Henry Granju: Why Does a Drug Addict's Death Not Matter?

Sasha Brown-Worsham
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Is this user's life worth less?

Blogger Katie Allison Granju is no stranger to long, hard battles. After living through her son Henry Granju’s drug addiction and subsequent death while pregnant she had her youngest child just three weeks later. She has also had more than one miscarriage, a messy divorce and the loss of a very young cousin whom she loved dearly. But this next battle is one in which she is not alone. Like many other moms of addicts, her son's death is being essentially treated as unworthy of investigation.

Granju, who is from Tennessee, is finally coming out in public with the details surrounding the death of her 18-year-old son Henry who was addicted to mostly prescription drugs -- an epidemic that is causing far too many premature deaths. More disturbingly, few in law enforcement seem all that compelled to investigate them. I warn you, the details are not easy to read.

She explains it best in her own words:

The bottom line is that several people saw him get into a van on the evening of April 26th with two much older drug dealing adults. He had no visible injuries whatsoever. Fifteen hours later my teenage son was found blue, unconscious, bleeding from both ears, two black eyes, extensive bruising on his chest and also suffering from a major drug overdose that had been exacerbated by a refusal to call 911 over many hours. I believe that the people who my gave my son an overdose beat him inside their house and left him to die over many, many hours and should be prosecuted for homicide by controlled substance which under — in Tennessee law is second-degree homicide and in federal laws under the Len Bias law.

Henry Granju was an addict, something his mother readily acknowledges. Anyone who has read her blog for any period of time knows that she does not dispute this.

In the weeks that followed his overdose, as it seemed Henry was getting better, his mother talked to him. She learned that he was involved with what can best be described as a child prostitution ring. According to Henry, young teenage addicts, mostly boys, were selling their bodies for drugs at the urging of the two adults in whose home Henry was eventually found.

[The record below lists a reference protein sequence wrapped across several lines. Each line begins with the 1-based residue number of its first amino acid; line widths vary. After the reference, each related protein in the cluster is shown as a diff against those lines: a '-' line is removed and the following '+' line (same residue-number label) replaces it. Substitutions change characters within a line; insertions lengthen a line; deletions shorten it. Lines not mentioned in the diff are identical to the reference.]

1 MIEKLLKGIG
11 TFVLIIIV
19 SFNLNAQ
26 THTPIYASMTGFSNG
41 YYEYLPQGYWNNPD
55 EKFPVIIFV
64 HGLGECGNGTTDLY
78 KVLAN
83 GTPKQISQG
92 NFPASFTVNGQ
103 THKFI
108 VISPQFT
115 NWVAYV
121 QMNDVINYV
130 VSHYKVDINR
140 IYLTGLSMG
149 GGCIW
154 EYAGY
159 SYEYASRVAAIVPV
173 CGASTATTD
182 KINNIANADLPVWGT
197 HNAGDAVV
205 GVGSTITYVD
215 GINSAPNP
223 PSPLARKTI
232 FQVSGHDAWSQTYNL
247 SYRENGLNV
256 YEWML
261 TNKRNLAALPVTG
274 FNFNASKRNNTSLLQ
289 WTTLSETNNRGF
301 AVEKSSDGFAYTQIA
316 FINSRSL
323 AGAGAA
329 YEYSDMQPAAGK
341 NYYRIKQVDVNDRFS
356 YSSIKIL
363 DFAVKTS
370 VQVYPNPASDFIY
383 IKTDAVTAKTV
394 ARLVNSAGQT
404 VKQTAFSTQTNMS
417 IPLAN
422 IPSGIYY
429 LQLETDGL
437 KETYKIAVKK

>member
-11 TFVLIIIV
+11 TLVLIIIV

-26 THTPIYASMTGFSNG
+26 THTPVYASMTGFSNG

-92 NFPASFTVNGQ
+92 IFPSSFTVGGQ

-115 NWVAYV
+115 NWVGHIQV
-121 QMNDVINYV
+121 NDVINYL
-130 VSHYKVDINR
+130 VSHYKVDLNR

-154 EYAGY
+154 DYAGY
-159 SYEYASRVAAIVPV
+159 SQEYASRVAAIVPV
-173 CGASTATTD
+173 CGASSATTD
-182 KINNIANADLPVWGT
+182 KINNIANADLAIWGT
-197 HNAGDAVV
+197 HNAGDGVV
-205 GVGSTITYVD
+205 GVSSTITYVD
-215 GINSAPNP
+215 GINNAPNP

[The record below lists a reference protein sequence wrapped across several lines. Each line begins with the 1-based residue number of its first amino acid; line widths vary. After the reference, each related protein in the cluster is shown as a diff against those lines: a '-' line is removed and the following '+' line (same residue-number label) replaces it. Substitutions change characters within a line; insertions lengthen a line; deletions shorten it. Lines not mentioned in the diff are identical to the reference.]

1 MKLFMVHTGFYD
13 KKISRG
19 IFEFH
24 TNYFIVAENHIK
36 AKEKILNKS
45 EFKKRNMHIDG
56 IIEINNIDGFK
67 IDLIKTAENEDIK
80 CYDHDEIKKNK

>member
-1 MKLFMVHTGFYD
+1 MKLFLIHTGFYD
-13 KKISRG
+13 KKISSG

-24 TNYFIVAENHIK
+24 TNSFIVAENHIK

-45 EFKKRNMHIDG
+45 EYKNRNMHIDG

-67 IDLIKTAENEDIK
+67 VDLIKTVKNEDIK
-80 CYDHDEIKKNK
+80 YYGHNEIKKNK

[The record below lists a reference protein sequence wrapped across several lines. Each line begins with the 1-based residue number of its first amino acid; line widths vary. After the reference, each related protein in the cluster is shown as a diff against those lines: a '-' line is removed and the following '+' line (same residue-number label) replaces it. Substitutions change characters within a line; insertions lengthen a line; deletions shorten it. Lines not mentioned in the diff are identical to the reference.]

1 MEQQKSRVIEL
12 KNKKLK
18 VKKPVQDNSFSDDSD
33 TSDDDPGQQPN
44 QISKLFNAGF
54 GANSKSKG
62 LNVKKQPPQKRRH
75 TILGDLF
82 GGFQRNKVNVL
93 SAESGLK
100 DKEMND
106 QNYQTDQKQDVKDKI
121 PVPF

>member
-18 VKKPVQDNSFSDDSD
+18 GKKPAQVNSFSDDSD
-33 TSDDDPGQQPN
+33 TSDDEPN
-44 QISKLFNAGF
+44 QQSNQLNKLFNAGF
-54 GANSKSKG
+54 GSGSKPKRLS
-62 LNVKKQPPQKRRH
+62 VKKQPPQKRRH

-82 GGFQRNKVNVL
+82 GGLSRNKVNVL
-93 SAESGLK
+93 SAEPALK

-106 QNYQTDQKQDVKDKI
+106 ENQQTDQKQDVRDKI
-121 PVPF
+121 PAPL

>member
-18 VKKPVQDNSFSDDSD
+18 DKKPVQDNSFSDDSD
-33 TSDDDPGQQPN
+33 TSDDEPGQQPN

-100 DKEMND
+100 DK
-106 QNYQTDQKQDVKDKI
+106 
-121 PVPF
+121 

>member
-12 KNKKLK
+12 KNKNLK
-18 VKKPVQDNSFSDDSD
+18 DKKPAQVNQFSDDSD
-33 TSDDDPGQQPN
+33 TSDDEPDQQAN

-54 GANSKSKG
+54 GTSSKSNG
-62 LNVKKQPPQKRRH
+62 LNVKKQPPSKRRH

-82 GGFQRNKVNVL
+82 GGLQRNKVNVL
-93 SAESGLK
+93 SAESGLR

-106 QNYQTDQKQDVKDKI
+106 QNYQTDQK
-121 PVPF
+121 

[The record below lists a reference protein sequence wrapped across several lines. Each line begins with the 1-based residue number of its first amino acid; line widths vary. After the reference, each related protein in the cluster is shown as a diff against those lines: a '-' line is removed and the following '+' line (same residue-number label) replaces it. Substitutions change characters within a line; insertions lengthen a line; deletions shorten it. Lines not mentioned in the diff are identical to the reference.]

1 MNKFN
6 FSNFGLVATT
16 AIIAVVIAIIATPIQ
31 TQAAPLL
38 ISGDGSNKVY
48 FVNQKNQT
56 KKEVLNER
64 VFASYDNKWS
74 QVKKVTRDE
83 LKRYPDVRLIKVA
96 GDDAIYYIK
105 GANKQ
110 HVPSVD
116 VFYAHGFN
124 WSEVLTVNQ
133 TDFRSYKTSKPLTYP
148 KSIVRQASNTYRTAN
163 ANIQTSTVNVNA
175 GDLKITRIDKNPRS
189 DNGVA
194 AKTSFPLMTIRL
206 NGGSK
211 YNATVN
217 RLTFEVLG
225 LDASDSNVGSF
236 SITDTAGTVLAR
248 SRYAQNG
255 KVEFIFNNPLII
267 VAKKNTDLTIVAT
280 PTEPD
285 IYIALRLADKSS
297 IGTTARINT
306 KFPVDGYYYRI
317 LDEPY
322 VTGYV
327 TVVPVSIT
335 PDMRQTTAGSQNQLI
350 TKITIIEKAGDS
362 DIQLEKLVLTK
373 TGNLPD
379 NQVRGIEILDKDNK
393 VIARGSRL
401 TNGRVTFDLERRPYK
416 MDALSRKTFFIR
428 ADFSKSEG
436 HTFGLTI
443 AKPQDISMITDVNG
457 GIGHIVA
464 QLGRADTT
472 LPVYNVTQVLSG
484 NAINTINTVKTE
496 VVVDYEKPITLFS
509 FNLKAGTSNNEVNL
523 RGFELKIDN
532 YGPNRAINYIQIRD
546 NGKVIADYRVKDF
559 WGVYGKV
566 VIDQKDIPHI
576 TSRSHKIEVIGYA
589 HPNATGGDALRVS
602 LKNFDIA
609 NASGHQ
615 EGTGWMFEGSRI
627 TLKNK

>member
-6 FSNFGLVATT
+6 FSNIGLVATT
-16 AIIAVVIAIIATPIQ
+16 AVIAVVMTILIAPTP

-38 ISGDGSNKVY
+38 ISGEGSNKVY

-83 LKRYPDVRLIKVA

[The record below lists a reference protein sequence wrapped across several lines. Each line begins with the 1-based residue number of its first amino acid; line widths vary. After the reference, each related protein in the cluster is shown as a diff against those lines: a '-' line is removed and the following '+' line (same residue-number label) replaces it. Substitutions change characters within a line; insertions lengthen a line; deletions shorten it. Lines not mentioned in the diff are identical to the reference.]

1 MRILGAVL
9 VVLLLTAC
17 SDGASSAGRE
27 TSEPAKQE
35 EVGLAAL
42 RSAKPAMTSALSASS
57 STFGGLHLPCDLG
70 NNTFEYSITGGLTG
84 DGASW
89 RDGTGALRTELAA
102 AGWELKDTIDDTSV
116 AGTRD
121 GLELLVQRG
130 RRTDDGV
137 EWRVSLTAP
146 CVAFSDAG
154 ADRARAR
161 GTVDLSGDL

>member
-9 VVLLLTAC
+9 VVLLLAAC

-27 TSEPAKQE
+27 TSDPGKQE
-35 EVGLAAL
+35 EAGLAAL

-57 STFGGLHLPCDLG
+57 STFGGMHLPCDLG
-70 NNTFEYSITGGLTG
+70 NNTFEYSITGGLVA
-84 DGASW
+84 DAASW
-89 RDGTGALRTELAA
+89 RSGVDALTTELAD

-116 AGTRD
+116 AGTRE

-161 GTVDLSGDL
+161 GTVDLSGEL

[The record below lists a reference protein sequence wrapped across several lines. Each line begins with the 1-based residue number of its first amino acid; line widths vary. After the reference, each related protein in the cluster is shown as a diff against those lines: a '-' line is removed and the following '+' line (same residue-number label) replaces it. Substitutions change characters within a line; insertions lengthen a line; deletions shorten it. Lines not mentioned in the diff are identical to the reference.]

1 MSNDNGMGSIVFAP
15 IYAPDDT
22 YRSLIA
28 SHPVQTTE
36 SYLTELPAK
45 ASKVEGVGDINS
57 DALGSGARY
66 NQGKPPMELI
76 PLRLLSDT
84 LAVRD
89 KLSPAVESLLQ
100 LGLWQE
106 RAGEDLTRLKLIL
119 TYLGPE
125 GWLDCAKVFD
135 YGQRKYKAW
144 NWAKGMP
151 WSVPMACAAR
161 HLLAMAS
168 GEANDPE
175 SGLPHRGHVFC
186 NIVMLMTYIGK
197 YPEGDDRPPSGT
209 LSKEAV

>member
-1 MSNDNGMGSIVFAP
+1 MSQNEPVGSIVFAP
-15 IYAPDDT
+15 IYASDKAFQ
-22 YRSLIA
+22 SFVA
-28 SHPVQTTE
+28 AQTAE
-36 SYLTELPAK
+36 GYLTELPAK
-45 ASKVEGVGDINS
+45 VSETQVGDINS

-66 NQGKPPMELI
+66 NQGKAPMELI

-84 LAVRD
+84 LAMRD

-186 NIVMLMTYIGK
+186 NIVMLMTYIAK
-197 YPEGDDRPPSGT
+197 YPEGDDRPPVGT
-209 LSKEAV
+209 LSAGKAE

All of this is based on the testimony of the drug addict, true. And all of it is just speculation right now because, despite Granju’s best efforts, the investigators on the case have been basically uninterested in pursuing criminal charges.

In the world of mommy bloggers, Granju is one of the most influential so she is using her clout to get justice for Henry. The investigation seems to have been botched from the start and leaked emails reveal what they really thought of Katie’s efforts.

In emails Katie saw, the Assistant DA in Knoxville, Tennessee (Henry’s hometown) said:

Someone should tell Ms. Katie to shut up. She has blogged a not-so-veiled threat after our meeting. Someone should tell her to focus on the remaining children she still has at home.

And that is not all. They called the adults who called 9-1-1 (allegedly after a great deal of coaxing) “good Samaritans," chastised her for questioning them and implied that her son actually wanted to die. The clear message: this boy’s death does not matter because he was an addict. And worse, they are not even going to investigate an alleged child prostitution ring because it involved addicts.

No one would blame a mother for crusading to get justice for her son’s death, of course. But this goes even further than one boy. This is a culture where some deaths matter more than others and some require more investigation than others.

Granju has the clout to get on CNN (as she was this past week) and make Henry’s voice heard, but what about the ones who can’t? Do we honestly care less about a teenager’s death because he had a drug problem?

That is not the country in which I want to raise my children in and there but for fortune, Granju could be any of us.

Do you think an addict’s death matters less in the eyes of the law?

 

Image via  CrashTestAddict/Flickr

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